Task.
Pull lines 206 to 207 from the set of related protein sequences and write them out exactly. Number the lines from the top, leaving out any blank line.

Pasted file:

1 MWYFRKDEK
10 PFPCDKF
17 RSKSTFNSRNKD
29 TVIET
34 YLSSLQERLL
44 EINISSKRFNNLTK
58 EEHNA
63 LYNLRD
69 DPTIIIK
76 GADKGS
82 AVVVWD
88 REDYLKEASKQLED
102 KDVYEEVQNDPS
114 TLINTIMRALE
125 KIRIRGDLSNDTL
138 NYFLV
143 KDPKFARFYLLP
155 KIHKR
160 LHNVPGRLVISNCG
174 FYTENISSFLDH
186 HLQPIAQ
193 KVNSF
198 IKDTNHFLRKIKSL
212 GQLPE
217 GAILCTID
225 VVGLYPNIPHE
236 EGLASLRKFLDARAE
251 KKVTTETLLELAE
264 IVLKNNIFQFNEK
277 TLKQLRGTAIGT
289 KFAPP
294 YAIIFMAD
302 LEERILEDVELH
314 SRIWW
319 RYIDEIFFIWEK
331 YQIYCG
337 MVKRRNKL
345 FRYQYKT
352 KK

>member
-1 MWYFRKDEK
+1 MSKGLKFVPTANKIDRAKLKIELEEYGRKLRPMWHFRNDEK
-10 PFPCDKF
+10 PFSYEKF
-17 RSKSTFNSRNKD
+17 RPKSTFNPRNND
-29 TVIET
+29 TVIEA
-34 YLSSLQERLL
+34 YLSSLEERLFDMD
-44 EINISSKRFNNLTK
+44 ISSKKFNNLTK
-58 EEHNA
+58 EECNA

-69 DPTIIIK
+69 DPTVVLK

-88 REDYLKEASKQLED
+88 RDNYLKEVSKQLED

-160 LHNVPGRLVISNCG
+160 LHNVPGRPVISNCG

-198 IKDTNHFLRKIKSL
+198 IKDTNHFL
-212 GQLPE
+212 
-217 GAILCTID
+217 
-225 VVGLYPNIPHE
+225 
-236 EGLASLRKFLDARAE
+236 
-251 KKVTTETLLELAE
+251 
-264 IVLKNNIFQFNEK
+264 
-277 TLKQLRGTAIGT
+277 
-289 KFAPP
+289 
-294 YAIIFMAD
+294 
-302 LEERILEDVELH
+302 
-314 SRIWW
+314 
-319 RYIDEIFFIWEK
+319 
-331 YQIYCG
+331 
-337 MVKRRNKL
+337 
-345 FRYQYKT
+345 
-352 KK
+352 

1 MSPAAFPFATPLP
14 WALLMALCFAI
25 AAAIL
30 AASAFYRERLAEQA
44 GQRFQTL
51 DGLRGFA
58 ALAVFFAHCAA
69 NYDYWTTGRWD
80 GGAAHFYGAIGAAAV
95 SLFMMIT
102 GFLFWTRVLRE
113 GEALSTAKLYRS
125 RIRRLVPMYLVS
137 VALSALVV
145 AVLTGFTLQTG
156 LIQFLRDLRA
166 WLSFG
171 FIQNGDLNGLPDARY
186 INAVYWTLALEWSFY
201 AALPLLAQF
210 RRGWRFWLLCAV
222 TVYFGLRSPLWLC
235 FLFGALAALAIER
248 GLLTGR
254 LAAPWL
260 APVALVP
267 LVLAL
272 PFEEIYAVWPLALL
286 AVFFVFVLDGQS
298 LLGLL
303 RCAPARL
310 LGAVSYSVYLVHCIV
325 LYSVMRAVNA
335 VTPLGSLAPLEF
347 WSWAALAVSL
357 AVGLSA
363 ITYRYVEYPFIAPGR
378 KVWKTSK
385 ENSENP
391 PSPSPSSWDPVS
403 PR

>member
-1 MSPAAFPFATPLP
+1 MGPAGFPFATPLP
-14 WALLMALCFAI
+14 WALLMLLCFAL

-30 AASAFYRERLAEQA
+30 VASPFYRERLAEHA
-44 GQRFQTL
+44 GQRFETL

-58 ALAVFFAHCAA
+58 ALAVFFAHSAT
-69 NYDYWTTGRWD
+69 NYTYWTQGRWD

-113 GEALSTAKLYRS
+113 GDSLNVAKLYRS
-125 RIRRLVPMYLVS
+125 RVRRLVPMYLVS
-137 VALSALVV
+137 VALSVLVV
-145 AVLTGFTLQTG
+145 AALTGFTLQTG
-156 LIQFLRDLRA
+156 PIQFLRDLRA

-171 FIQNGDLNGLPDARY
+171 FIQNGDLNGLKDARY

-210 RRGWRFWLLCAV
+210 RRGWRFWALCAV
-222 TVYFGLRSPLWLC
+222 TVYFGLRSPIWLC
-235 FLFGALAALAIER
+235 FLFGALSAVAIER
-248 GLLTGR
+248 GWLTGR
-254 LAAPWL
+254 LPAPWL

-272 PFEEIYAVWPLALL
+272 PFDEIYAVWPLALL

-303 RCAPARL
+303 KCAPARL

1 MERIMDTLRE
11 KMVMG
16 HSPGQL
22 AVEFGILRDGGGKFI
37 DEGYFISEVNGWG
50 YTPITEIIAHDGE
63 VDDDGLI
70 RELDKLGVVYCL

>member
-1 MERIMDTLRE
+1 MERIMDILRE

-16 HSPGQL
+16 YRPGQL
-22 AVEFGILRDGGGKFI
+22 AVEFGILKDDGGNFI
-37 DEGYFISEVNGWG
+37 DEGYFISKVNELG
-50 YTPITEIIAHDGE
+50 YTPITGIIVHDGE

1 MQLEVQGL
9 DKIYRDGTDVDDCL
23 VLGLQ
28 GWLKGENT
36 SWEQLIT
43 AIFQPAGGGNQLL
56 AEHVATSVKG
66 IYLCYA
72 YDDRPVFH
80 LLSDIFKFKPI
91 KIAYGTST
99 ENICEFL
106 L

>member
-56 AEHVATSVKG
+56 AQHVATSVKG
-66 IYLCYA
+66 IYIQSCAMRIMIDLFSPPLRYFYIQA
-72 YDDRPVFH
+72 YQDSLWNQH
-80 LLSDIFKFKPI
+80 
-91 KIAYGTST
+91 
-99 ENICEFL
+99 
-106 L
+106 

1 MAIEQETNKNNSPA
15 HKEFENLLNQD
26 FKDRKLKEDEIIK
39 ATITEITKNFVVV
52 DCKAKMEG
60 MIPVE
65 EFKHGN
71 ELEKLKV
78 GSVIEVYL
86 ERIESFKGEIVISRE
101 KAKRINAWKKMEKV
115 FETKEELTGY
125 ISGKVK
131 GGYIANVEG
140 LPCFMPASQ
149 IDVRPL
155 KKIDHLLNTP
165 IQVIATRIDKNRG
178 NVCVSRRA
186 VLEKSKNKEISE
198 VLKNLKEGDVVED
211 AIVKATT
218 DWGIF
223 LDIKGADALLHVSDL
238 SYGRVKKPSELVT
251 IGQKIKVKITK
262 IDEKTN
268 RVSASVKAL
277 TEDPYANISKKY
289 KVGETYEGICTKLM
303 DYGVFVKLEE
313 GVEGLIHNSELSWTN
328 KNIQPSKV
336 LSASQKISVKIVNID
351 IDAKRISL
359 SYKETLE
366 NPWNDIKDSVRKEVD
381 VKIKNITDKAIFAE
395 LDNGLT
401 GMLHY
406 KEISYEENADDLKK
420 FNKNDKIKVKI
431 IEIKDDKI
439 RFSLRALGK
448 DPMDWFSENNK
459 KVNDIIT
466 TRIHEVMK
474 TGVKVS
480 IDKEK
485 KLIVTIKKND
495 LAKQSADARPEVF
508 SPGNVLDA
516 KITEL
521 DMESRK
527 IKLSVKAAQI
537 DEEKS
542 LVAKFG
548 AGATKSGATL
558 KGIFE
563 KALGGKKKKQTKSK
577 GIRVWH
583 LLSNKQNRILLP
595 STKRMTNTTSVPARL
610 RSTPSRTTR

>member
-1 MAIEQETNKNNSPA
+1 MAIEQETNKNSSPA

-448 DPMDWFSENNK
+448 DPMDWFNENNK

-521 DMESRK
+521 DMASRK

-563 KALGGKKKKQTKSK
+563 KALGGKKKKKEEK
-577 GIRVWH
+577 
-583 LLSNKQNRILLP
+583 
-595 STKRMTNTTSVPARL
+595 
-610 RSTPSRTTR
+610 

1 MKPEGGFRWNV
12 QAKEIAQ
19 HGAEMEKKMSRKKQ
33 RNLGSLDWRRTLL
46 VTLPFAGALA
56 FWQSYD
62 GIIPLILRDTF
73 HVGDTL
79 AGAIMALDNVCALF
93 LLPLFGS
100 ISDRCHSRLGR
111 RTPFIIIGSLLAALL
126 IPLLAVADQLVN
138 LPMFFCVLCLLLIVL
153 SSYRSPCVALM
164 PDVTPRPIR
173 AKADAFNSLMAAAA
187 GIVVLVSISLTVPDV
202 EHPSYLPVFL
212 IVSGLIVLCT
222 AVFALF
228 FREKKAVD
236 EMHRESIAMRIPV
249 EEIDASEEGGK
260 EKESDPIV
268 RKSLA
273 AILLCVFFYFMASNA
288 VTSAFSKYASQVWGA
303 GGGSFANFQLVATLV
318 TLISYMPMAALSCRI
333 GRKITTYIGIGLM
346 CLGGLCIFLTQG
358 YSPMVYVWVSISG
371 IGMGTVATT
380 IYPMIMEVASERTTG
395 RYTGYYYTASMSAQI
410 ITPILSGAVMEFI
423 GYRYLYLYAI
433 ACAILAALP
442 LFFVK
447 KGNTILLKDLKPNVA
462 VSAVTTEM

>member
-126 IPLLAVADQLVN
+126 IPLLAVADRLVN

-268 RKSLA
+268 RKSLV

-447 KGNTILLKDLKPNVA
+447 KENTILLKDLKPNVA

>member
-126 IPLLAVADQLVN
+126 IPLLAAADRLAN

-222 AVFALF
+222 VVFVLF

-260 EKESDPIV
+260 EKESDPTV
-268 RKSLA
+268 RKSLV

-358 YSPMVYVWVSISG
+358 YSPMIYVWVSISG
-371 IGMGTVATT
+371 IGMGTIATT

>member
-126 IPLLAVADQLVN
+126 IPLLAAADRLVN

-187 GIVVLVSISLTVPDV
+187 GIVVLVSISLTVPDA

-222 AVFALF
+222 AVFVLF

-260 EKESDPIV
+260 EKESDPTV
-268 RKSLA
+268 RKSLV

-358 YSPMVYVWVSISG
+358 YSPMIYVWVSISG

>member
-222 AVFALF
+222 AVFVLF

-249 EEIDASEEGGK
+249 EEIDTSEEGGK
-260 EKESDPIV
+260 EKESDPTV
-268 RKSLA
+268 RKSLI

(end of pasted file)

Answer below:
106 L

>member